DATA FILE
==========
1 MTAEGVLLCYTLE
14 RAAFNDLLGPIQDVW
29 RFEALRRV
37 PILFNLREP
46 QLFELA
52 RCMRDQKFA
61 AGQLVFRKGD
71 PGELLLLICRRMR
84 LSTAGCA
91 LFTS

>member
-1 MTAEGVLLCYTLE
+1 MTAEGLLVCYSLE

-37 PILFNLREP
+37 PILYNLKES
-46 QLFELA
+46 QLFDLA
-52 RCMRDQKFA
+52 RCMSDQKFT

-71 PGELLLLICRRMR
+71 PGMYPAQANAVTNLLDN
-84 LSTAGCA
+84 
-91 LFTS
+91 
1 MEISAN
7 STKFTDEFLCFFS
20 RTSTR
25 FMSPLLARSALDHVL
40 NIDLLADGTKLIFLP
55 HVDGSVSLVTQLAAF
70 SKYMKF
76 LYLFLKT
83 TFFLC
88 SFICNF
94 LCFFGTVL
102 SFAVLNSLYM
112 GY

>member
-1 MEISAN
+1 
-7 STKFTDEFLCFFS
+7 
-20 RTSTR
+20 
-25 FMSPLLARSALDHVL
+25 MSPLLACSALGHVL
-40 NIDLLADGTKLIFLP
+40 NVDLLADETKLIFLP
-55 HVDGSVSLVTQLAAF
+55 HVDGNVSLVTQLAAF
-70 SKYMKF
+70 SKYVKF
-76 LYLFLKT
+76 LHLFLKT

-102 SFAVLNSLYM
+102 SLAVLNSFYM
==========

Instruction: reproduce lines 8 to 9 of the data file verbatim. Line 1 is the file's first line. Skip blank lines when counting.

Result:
71 PGELLLLICRRMR
84 LSTAGCA